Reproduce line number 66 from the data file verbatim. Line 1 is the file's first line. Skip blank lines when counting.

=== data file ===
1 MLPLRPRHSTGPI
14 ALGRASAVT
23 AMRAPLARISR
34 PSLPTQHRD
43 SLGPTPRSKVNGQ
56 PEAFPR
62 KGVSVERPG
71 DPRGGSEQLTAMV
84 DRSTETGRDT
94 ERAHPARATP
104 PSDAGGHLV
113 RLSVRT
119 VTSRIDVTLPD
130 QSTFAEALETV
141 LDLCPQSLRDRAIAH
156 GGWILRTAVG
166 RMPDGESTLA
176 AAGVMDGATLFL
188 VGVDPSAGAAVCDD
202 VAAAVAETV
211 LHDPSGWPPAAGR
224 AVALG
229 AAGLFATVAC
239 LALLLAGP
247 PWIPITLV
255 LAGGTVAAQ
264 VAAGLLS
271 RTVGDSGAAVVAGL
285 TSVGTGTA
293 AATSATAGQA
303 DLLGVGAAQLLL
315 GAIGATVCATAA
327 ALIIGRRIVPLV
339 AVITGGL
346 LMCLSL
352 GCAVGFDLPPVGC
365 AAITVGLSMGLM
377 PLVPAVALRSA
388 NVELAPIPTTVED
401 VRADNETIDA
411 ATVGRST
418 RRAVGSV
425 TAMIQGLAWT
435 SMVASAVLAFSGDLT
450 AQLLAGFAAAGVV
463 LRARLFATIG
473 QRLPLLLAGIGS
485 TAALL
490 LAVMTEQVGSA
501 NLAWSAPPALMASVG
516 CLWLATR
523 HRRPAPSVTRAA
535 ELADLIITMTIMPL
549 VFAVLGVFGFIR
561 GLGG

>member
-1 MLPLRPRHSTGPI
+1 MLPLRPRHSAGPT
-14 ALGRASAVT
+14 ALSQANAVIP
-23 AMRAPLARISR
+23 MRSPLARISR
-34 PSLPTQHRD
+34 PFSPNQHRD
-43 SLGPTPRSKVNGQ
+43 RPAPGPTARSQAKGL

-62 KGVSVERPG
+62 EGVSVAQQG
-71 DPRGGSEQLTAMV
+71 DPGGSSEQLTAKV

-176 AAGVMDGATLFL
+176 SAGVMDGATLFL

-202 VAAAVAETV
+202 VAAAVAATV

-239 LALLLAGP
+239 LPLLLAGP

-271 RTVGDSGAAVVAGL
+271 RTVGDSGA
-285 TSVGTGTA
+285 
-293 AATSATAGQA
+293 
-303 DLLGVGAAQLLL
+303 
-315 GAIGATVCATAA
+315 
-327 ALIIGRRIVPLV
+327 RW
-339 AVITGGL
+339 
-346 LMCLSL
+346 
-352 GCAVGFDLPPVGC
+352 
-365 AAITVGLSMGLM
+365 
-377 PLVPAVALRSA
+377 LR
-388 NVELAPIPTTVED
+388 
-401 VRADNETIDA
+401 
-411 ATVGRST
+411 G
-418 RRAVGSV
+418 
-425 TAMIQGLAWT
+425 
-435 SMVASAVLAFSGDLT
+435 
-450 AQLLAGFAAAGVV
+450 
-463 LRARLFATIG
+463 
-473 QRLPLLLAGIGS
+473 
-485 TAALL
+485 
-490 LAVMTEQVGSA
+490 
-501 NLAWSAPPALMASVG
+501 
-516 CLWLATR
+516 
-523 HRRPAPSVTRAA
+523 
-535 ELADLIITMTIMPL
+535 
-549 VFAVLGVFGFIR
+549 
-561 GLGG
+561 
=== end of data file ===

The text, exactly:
+43 RPAPGPTARSQAKGL